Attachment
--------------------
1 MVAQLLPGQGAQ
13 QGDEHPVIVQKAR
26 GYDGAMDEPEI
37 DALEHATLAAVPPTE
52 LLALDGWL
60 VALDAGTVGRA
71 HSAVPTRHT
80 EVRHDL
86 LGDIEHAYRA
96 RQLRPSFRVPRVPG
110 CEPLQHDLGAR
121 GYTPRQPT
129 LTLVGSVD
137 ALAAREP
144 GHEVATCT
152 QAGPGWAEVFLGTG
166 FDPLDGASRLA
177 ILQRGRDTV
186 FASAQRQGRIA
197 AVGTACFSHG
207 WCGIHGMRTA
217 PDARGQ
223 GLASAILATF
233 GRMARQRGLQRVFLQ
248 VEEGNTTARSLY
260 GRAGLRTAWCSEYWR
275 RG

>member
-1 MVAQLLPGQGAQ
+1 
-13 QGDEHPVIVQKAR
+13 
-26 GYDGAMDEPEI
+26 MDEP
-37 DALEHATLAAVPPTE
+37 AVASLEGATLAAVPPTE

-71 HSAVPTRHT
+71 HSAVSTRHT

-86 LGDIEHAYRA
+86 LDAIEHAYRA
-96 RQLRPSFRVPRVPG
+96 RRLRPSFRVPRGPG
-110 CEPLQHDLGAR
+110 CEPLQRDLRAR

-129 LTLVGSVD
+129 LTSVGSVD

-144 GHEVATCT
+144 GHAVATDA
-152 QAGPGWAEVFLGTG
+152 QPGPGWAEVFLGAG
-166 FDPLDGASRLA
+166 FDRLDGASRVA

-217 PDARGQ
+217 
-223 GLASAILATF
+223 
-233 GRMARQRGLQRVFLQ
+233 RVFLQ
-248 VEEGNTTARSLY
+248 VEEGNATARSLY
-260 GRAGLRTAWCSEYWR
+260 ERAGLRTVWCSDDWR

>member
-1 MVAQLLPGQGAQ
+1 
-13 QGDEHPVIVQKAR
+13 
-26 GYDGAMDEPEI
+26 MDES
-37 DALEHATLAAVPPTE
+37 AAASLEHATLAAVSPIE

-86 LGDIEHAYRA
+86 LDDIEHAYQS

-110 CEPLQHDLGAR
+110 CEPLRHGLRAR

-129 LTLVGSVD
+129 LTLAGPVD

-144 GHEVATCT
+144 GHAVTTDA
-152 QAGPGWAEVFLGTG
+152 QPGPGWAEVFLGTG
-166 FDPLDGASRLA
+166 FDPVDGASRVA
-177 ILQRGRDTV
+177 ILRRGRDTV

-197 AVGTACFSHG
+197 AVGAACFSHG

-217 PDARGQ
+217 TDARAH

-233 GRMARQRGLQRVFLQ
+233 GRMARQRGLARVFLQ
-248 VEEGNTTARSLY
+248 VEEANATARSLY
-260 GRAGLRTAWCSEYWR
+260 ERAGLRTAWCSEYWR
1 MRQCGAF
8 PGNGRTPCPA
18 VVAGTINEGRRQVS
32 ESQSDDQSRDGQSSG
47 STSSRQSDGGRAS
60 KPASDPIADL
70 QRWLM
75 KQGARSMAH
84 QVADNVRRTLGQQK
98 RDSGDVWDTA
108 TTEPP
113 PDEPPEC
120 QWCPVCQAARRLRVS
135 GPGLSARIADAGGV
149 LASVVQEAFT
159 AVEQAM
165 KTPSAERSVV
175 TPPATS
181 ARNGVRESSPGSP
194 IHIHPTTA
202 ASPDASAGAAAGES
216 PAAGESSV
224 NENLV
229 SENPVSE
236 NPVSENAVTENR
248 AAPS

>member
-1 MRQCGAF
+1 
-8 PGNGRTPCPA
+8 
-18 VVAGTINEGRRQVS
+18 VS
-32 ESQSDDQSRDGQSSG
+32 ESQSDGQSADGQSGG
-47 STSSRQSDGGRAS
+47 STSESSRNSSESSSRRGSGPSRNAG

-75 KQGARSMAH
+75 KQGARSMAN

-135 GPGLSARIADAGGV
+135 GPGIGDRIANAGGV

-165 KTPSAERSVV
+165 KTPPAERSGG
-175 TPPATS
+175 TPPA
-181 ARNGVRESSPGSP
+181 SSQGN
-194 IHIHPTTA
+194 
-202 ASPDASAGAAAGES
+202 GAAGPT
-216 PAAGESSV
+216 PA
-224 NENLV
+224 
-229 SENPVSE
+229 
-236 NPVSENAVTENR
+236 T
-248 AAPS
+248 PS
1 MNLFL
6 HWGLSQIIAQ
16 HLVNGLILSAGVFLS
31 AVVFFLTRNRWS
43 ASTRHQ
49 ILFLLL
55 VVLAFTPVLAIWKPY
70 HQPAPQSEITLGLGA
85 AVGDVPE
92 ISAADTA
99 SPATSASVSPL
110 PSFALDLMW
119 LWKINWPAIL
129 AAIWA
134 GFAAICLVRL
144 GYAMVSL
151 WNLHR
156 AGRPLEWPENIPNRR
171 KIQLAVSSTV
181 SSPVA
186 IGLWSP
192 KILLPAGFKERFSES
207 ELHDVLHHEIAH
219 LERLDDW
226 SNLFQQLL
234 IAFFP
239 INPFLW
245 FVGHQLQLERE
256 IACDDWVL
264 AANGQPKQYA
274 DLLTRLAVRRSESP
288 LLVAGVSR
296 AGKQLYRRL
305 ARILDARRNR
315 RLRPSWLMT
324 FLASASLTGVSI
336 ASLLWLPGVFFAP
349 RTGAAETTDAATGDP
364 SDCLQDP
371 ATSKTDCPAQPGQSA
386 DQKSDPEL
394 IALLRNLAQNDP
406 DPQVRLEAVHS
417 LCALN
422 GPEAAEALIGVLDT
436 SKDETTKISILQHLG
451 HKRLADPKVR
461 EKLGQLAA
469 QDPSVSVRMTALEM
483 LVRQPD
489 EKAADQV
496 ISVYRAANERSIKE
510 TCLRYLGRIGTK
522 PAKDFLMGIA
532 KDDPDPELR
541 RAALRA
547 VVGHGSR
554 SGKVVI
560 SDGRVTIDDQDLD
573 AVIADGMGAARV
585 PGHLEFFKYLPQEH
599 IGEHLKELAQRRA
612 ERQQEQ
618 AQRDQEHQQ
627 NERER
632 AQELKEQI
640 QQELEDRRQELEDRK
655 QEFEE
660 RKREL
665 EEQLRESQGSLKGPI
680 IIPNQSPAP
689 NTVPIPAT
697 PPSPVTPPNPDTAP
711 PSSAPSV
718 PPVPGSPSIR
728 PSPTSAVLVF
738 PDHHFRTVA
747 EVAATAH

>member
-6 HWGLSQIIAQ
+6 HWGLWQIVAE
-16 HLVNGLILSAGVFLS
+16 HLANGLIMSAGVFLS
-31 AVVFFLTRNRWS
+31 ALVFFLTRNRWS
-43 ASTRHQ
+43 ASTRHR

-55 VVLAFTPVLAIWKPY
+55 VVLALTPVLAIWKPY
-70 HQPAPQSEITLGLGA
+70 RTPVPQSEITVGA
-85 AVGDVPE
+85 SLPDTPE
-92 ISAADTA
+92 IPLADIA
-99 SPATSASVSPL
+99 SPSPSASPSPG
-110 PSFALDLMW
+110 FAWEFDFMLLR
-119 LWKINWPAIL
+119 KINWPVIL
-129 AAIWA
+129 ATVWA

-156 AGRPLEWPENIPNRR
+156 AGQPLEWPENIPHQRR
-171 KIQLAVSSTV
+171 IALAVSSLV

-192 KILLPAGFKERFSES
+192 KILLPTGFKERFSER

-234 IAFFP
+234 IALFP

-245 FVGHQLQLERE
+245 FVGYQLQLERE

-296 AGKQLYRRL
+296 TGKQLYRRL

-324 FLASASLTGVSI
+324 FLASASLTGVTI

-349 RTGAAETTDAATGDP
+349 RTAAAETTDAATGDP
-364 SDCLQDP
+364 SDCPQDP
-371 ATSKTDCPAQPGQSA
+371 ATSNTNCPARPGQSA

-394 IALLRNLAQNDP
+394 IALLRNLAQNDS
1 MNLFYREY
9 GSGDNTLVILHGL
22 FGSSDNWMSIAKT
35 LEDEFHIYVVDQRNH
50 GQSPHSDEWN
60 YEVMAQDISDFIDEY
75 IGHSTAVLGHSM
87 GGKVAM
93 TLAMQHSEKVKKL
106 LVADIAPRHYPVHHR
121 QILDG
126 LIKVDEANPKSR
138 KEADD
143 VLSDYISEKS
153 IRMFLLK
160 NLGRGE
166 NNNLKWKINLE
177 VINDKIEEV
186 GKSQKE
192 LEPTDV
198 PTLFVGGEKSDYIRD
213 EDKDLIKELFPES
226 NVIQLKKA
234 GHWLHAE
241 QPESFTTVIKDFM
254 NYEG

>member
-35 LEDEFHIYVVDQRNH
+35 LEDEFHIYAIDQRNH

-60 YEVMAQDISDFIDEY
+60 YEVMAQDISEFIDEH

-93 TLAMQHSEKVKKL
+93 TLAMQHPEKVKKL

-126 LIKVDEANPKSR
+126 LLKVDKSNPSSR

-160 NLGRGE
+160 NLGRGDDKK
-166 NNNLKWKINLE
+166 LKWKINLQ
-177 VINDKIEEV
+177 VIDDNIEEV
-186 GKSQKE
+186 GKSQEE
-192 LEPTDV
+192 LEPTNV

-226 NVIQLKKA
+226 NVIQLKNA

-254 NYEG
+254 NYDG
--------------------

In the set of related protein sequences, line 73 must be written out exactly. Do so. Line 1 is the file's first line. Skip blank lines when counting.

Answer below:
+86 LDDIEHAYQS